National Grid has issued a warning that the UK will not have enough gas to meet demand on Thursday, as temperatures plummeted and imports were hit by outages.
It is thought unlikely that the situation will affect supply to households, but if enough extra gas supplies by pipeline or ship are not forthcoming, it could affect industrial users.
Within-day wholesale gas prices soared 74% to 200p per therm after the formal deficit warning, which acts as a call to suppliers to bring forward more gas on Thursday. Prices have since fallen back to 170p.
National Grid’s forecast for the day shows a shortfall across the day of 49.5m cubic metres below the country’s projected need of 395.7mcm. National Grid’s warning aims to fill that gap.
Widespread snow and temperatures of -7.8C due to the “Beast from the East” and Storm Emma have prompted consumers to fire up their heating. Public health authorities recommend an indoor temperature of 18C.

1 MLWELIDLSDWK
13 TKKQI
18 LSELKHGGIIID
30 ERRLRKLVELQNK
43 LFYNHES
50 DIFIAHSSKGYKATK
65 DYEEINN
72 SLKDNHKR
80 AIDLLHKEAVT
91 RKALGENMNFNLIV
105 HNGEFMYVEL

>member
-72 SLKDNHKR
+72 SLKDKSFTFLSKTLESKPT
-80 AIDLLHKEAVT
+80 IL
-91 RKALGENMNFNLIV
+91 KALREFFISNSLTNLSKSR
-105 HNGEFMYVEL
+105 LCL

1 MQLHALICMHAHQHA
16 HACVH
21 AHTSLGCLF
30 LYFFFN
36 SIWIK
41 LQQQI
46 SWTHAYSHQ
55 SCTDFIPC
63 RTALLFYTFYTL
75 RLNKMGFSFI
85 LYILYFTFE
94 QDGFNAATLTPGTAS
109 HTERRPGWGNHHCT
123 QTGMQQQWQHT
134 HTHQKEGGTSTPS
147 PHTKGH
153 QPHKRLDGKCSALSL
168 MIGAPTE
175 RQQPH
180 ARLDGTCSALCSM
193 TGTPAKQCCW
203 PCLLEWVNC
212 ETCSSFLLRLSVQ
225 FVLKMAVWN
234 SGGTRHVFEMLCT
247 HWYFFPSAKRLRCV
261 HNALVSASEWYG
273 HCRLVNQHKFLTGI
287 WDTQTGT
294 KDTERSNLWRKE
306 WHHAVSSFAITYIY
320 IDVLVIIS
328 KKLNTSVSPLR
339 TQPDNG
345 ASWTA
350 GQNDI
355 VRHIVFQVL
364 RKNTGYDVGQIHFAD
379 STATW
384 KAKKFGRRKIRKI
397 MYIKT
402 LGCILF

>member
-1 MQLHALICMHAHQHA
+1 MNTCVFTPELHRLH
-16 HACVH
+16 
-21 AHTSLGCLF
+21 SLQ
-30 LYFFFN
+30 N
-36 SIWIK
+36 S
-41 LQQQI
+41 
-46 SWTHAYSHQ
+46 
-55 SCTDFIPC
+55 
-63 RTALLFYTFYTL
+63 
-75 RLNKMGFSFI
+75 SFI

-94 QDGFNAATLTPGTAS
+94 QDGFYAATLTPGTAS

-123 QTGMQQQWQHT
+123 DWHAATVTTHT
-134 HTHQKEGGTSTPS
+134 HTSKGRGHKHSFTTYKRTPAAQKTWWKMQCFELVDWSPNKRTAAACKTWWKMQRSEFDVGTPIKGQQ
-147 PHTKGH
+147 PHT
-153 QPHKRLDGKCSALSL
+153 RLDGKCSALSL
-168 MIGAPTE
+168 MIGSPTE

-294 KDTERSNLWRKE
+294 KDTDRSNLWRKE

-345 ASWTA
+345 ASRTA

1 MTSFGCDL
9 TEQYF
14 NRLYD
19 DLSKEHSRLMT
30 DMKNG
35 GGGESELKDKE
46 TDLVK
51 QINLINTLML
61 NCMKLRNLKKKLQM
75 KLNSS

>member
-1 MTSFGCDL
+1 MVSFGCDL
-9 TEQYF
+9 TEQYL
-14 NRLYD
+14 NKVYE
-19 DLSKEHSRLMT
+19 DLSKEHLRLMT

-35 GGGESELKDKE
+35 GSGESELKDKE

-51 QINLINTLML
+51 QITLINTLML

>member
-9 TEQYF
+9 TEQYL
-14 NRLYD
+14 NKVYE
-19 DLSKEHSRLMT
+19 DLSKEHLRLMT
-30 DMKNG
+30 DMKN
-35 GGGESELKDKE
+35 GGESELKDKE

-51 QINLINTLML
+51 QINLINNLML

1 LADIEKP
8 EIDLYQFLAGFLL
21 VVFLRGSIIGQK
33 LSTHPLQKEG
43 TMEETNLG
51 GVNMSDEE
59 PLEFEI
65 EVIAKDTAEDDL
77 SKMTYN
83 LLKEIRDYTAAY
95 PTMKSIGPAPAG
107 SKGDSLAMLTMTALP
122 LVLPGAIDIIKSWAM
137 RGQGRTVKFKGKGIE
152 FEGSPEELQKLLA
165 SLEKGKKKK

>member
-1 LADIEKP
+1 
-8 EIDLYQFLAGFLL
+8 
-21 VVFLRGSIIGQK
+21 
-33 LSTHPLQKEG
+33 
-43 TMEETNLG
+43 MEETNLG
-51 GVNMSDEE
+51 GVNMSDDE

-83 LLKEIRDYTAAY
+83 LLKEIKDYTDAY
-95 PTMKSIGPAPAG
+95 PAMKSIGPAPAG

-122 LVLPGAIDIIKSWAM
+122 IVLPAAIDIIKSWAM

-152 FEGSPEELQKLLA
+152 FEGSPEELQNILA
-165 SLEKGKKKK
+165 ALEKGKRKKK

As a result gas demand is at a five-year high, according to market watchers Platts.
The situation has been compounded by several outages to supply, including problems with a pipeline to the Netherlands, reductions in gas flows from Norway and technical issues at facilities in the UK, including the North Morecambe Barrow terminal.
The jump in gas prices is much higher than the one in December after a major North Sea pipeline was closed for repairs.
The crunch is also the UK’s first major energy security test since the country’s biggest gas storage facility was closed by Centrica last year. The Rough site in the North Sea had accounted for 70% of the UK’s gas storage.